Virus Outbreak Ohio

Ohio Gov. Mike DeWine, wearing glasses, and Lt. Gov. Jon Husted, background left, prepare to meet with members of the Food and Drug Administration as they walk to their daily coronavirus news conference, Sunday, March 29, 2020, at the Ohio Statehouse in Columbus, Ohio. Walking with them is DeWine's communications director, Lisa Peterson. 

COLUMBUS, Ohio (AP) — Gov. Mike DeWine on Monday announced Ohio schools will remain closed until May 1 to help slow the spread of the coronavirus. That extends his school-shutdown order another three weeks, after which it will be evaluated again.

A look at more virus-related developments in Ohio:

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CARE

After pushback from DeWine, the Food and Drug Administration authorized Columbus-based private research lab Battelle to deploy a system in Ohio, New York and Washington state that can sanitize 160,000 face masks a day. The FDA initially approved only 10,000 masks a day.

In central Ohio, the Franklin County Public Health Department said it was accepting "home sewn masks" along with manufactured personal protective equipment.

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PRISONS

A prison employee at the Marion Correctional Institution tested positive for the coronavirus, officials reported, marking the first such occurrence in Ohio. Meanwhile, the Ohio Supreme Court was considering a lawsuit by an inmate seeking release from Belmont Correctional Facility over fears of the virus.

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CASES

More than 1,900 cases are confirmed, with 39 deaths as of Monday and nearly 500 people hospitalized, officials reported. That doesn't reflect all cases in Ohio, because the state limits testing to those who are hospitalized and to health care workers.

For most people, COVID-19 displays mild or moderate symptoms, such as fever and cough that clear up in two to three weeks. For some, especially older adults and people with existing health problems, it can be more severe, causing pneumonia or death.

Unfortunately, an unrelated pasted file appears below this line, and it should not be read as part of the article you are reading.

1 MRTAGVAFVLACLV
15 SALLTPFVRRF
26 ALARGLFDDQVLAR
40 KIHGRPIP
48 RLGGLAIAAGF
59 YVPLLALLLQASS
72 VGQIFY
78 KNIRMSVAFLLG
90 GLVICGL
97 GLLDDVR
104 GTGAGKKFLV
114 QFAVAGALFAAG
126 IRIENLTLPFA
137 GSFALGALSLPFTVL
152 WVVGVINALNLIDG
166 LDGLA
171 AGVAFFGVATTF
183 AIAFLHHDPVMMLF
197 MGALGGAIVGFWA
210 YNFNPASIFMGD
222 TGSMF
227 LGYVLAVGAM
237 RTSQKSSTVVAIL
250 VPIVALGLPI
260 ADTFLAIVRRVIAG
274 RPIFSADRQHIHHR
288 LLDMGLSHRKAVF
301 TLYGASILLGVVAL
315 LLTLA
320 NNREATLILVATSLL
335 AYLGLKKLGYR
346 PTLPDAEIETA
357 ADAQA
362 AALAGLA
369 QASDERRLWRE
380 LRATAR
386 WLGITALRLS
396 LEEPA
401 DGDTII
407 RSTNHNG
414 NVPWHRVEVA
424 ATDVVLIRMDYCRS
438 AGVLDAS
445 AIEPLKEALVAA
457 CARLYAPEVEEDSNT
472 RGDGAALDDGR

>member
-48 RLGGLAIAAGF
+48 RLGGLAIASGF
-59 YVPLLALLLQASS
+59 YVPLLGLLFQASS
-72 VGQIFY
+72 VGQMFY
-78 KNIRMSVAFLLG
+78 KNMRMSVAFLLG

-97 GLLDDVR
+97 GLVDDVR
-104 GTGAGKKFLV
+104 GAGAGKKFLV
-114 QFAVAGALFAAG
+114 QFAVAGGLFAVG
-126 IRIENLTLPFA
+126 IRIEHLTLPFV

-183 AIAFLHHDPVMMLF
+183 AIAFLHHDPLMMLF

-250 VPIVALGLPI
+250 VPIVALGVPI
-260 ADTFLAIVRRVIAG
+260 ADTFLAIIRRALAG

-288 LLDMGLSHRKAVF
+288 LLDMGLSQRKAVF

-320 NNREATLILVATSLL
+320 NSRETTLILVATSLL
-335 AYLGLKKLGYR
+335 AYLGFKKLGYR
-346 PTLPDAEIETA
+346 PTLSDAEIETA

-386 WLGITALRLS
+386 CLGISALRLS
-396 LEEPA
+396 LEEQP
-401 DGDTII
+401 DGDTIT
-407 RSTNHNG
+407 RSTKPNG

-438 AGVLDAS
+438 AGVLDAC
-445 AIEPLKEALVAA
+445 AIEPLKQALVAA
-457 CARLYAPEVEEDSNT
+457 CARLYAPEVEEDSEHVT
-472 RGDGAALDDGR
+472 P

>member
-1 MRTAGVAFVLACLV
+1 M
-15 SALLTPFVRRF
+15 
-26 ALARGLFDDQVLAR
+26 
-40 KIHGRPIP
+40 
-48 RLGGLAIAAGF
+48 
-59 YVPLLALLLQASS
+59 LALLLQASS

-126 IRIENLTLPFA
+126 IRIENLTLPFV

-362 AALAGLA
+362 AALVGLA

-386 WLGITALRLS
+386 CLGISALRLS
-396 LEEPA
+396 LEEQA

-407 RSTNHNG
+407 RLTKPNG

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ECONOMY

The state has updated its Support Local Ohio website promoting Ohio businesses with online options across the state and allowing businesses to create their own listings.

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EDUCATION

At Miami University, officials are already considering the possibility the pandemic will prevent students from returning to campus next fall, with an email to department heads soliciting suggestions for more courses to be taught online and discussing an expected sharp drop in attendance, according to The Enquirer.

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PORTMAN DONATION

U.S. Sen. Rob Portman said he is donating two months of his Senate salary to organizations helping to fight the pandemic in Ohio. The multimillionaire Republican said he wants to help individuals and businesses struggling to stay financially afloat. The roughly $29,000 will be divided among five regional groups: the Cleveland Foundation COVID-19 Rapid Response Fund, the Columbus Foundation Emergency Response Fund, the United Way and Greater Cincinnati Foundation local nonprofit fund, the Southeast Ohio Food Bank and the Greater Toledo Community Foundation COVID-19 Response.

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ABORTION ACCESS

Planned Parenthood and two Ohio abortion clinics have asked a federal judge to stop the state from enforcing a ban on elective surgeries in a way that would prevent abortions during the crisis.

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THE NEW NORMAL

Organizers postponed the annual Taste of Cincinnati food festival until July, while fashioning a "virtual Taste" for April 3-5. People are urged to order carryout, drive-thru or delivery dishes from festival participants, and bands who were scheduled to perform will play livestream concerts. Chefs will give cooking demonstrations online. T-shirts to benefit local businesses are being sold with the slogan: "Carry out, Carry on, Cincinnati."

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Associated Press writers Dan Sewell in Cincinnati and Julie Carr Smyth in Columbus contributed to this report.

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